(Daily Bruin) (U-WIRE) LOS ANGELES — A recent study by University of California — Los Angeles Assistant Adjunct Professor of Biology Jay Phelan concluded that biracial people are perceived as more attractive than “uniracial” people because they have more symmetric features. 

Symmetry, according to Phelan, reflects an organism’s developmental stability and is strongly associated with longevity, health and fitness….

Symmetry, he found, was greater in heterozygous organisms. In other words, organisms are more symmetrical – and therefore potentially more “fit” – when their genes have two different alleles (for instance, one dominant allele and one recessive allele rather than two dominant or two recessive alleles). 

Crossing organisms from different populations, he believed, would result in “hybrid vigor.” The theory was that their heterozygosity was making them stronger and healthier. 

Genes produce enzymes that assist in bodily processes. When two slightly different enzymes are produced by heterozygous genes, the organism is “covered under a wider range of conditions,” he said. 

Most humans are heterozygous in about 20 percent of their genes. 

Assuming that biracial people are more heterozygous since they come from different populations (despite the debate surrounding the relative amounts of genetic variation within and among populations), Phelan started by measuring the symmetry of 99 UCLA student volunteers who were either biracial or uniracial. 

Biracial people were defined as those whose mother and father were of different races, but each of their parents were uniracial. Both parents of the uniracial subjects were of the same race.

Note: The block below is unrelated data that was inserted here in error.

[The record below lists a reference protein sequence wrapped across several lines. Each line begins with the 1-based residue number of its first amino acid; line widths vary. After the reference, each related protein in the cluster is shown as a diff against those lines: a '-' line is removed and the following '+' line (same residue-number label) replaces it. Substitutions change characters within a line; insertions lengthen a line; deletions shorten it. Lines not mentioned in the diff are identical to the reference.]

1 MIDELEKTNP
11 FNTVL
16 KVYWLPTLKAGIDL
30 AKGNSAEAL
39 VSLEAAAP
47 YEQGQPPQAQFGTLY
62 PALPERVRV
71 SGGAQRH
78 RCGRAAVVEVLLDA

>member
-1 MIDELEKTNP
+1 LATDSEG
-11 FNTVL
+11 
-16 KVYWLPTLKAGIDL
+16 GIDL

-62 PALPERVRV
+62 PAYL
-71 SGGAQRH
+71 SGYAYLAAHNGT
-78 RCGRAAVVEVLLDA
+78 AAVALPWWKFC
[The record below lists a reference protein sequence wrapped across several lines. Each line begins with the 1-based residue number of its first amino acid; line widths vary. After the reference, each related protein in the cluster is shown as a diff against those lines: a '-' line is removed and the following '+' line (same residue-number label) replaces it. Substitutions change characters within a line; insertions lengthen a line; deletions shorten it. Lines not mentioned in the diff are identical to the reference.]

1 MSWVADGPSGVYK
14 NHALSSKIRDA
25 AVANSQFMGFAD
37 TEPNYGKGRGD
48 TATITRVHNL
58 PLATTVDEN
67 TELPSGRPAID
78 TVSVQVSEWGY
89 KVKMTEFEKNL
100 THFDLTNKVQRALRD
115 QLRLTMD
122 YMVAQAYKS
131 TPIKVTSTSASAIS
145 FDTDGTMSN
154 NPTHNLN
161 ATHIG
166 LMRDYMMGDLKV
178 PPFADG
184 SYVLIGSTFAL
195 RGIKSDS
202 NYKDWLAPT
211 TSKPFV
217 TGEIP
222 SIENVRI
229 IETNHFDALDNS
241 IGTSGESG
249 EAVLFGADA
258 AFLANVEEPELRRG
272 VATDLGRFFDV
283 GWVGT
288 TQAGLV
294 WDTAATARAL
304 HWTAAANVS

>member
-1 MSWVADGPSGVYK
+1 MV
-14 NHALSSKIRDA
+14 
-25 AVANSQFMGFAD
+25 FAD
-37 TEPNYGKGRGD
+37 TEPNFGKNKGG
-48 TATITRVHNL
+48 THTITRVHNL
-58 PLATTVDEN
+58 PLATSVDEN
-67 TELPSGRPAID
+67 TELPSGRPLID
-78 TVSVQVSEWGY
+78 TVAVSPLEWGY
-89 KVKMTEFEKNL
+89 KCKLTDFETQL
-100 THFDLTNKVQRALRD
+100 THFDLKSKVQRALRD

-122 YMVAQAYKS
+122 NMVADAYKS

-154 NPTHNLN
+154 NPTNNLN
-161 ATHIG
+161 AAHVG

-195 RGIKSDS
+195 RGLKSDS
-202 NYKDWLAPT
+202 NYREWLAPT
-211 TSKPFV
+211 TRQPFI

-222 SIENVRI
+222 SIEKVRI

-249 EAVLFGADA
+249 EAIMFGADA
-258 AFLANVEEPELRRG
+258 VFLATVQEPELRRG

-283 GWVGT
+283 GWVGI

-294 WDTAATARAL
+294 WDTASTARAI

Phelan’s study concluded that biracial people were significantly more symmetrical than “uniracial” people. All 25 of the least symmetrical subjects were from uniracial groups, which were either Asian, black, Hispanic or white. Seven of the eight most symmetrical subjects were from biracial groups (Hispanic-white, Asian-white, black-white or Asian-Hispanic). 

In addition, Phelan found that symmetry was about the same for all uniracial people no matter which group they were in, and about the same foall biracial people, regardless of racial background. 

Phelan, however, did not want to stop merely with symmetry. He hypothesized that those who were more symmetrical would also be perceived as more attractive. 

To determine attractiveness, 30 people then rated photos of the subjects who had been measured for symmetry on attractiveness, ranking them from one to seven (seven being the highest). 

The results: Biracial people were perceived as significantly more attractive than “uniracial” people. 

Emily Shin, a third-year psychology student and president of the UCLA Hapa Club, appreciates Phelan’s work. 

“I think that it’s really great that people are doing research on hapa people, generally a group that’s marginalized,” Shin said. 

She added, however, that there is some dissent in the hapa community about research like Phelan’s, which perpetuates the stereotype that hapas are on average, more attractive people. 

“It makes hapa people, especially hapa girls, feel very objectified,” Shin added…..

David Zisser. “Study indicates mixed race, physical symmetry correlate.” University Wire. 2002.

I don’t know what I think of all this just yet. Right now I’m thinking, “If a majority of mixed-race children are struggling as Levitt’s article (which i initially brushed off as ridiculous mostly because of the attractiveness issue) suggests, then we need to help them because it doesn’t have to be that way.”